The pyramid of suffering

The story of peaceful community activism to prevent baby Asha from being returned to detention on Manus Island has been celebrated. It is right and good that the outpouring of communityand professional – goodwill has at least delayed the return of the infant to what are reported to be the terrible conditions of the detention centre on Nauru.

Despite individual ‘wins’ – such as the baby Asha decision – Australia’s asylum seeker laws (and policies) involve unresolved systemic issues. As happy as I am for the temporary reprieve for the infant Asha and her family I cannot help but wonder if wins for individual cases, as important as they are, fail to gain any traction on the central issues.

Refugee campaigners have, for example, increased the profile of individual asylum seekers, lately exemplified by the release of names and photos of babies due to return to Nauru. This is an important strategy, to humanise the people who are being harmed or are likely to be harmed by the Australian government’s policy of detention. And, by all accounts, it has been successful in garnering public support for these small children.

My concern however is that this strategy is indicative of a fragmentation of asylum seeker debate in Australia. Lowy Institute polls indicate that six out of ten of Australians support mandatory detention. It is difficult for refugee campaigners to get public support for a broader campaign about asylum seekers or mandatory detention, and the support for the named infants, including baby Asha, may indicate a threshold of suffering beyond which the Australian public is unwilling to accept.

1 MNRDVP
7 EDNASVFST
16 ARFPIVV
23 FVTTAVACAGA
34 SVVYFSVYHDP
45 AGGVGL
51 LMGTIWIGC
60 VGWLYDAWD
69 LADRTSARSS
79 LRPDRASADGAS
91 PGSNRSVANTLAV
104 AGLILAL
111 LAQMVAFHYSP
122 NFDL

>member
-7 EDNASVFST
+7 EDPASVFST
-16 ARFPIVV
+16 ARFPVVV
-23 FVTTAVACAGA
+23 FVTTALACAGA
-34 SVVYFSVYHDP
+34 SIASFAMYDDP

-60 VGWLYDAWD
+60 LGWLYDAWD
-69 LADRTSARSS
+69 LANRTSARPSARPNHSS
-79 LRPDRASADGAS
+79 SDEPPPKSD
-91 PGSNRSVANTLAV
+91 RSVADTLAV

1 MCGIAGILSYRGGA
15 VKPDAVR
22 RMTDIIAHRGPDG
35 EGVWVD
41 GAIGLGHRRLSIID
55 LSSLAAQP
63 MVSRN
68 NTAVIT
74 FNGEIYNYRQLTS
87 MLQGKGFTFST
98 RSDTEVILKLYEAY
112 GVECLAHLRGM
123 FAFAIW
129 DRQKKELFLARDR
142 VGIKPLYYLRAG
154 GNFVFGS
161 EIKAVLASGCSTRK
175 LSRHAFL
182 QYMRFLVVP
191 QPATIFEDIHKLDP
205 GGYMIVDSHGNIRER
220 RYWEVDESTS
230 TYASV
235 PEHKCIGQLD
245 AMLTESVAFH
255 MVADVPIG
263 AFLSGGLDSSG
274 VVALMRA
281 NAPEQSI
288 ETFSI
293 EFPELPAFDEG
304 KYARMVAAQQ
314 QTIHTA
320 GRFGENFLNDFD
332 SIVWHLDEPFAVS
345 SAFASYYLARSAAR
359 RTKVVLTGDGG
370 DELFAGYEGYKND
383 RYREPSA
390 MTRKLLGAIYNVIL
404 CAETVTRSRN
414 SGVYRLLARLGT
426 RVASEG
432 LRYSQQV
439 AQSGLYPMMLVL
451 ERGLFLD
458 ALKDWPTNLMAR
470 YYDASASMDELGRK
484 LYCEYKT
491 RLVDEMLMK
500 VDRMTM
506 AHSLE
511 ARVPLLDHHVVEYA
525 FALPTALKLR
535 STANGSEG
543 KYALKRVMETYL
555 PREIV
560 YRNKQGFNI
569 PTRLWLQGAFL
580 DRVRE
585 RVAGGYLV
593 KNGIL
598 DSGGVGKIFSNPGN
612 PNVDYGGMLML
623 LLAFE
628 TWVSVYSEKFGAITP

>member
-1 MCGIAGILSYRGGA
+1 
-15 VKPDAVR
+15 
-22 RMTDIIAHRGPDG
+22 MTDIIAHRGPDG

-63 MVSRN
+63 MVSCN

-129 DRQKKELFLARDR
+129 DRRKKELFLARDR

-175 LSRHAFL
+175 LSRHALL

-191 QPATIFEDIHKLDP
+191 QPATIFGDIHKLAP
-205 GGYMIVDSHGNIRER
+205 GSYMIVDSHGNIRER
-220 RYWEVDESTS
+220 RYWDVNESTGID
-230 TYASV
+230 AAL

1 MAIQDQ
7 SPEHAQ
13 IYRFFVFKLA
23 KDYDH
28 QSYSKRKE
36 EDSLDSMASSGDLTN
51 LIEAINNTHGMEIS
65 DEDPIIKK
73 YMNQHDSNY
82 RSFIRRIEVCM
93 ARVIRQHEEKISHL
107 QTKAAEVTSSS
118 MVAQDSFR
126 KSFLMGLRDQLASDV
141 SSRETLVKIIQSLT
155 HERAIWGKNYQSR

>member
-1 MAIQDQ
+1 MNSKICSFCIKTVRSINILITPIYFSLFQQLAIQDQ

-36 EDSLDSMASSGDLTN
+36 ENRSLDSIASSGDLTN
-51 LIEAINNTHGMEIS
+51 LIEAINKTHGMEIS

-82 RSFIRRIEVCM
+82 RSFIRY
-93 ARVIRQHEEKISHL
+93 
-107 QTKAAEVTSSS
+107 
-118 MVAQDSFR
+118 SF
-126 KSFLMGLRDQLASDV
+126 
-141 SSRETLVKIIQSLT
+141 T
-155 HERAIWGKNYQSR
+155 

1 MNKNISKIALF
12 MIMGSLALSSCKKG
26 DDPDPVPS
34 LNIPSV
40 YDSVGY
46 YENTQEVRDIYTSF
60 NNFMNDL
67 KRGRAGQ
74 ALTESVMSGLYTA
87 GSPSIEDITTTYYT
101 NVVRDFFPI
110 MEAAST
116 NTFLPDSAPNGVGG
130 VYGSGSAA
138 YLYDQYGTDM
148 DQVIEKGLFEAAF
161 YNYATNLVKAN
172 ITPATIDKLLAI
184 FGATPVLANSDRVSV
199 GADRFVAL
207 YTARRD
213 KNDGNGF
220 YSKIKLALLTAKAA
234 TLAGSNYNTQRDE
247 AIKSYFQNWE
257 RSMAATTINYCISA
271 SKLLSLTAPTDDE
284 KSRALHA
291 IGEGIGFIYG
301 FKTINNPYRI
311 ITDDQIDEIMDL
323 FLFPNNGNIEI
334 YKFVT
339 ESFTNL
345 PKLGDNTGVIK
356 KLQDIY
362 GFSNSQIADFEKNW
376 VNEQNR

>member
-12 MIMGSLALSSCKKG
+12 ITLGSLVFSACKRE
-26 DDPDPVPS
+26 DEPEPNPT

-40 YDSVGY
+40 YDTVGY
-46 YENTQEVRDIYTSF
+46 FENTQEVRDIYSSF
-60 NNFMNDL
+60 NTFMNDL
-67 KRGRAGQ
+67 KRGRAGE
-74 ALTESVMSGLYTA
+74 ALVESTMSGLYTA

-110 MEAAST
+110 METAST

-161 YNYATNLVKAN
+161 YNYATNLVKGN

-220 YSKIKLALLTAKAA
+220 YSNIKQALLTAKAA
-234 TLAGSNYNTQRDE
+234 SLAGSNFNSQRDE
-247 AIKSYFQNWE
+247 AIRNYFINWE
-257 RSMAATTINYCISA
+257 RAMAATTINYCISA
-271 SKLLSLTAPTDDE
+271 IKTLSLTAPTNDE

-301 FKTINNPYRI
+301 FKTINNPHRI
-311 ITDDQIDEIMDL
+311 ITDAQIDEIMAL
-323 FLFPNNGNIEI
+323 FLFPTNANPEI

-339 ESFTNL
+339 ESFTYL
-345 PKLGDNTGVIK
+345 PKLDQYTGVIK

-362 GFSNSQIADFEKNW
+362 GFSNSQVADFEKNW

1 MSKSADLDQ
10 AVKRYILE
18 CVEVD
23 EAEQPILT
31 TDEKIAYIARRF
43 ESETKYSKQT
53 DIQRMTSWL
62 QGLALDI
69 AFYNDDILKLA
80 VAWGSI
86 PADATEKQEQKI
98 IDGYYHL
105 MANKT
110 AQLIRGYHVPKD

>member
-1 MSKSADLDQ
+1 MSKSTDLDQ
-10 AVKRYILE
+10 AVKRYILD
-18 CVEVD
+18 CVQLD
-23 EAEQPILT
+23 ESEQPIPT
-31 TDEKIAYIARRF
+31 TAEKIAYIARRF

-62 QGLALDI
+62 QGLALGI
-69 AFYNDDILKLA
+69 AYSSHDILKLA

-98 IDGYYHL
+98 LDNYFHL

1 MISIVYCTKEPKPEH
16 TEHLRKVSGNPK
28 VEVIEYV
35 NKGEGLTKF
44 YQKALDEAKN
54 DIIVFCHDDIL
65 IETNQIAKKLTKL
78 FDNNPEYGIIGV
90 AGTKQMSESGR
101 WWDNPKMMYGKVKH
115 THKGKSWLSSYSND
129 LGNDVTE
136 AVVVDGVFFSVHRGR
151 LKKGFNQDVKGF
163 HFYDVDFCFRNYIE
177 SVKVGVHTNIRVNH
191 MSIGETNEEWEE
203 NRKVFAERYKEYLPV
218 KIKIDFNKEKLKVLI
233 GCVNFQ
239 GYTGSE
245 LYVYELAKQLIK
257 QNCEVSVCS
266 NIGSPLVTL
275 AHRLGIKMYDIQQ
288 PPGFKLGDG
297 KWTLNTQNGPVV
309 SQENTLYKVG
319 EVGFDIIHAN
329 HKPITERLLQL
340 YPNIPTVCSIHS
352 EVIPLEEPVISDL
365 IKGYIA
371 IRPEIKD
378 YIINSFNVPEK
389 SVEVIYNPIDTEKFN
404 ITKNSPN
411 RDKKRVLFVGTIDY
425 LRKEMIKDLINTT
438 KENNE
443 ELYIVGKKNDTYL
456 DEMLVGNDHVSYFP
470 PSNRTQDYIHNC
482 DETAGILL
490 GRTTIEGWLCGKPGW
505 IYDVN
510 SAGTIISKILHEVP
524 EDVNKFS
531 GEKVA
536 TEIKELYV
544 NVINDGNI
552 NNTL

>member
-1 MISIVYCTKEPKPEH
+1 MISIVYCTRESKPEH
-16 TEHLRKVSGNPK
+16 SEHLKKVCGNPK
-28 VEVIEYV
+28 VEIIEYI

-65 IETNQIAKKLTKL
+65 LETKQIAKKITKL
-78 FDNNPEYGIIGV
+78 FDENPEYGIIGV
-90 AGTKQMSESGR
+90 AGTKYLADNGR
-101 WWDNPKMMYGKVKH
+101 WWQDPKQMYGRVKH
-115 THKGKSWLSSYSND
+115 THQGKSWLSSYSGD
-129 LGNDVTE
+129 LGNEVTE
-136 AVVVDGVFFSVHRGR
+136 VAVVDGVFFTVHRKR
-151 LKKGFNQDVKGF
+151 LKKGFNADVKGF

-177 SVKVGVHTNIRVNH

There are however multiple layers to the plight of asylum seekers in Australia, and a reprieve for Asha cannot of course, fix the system. It is almost as if there is what I might describe as a ‘pyramid of suffering’ of those who imperil their lives to save their lives. At the base is war and persecution in the asylum seekers’ homeland. They run the risk of drowning at sea, and find themselves in detention in Australia. But Australia has shifted these people offshore, where the island detention offers them no escape – and it is coupled with, we are told, institutional cruelty. Women face sexual violence, children face forced removal and severe mental health issues, and babies likewise are in an inappropriate and unhealthy environment.

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The discourse in Australia has struggled to find its level in this pyramid, and there is a lot of talking at cross-purposes. The government speaks at the ‘drown at sea’ level, reflected in its ‘stop the boats’ mantra. The public – according to the Lowy poll cited above – seems to accept this rationale for the policy, and turns a blind eye to the allegations of institutional cruelty. This is made easier by government control over information, by the corporatisation of the detention centre ‘services’, and by its outsourcing to a foreign jurisdiction. The ‘truth’ is hard to come by.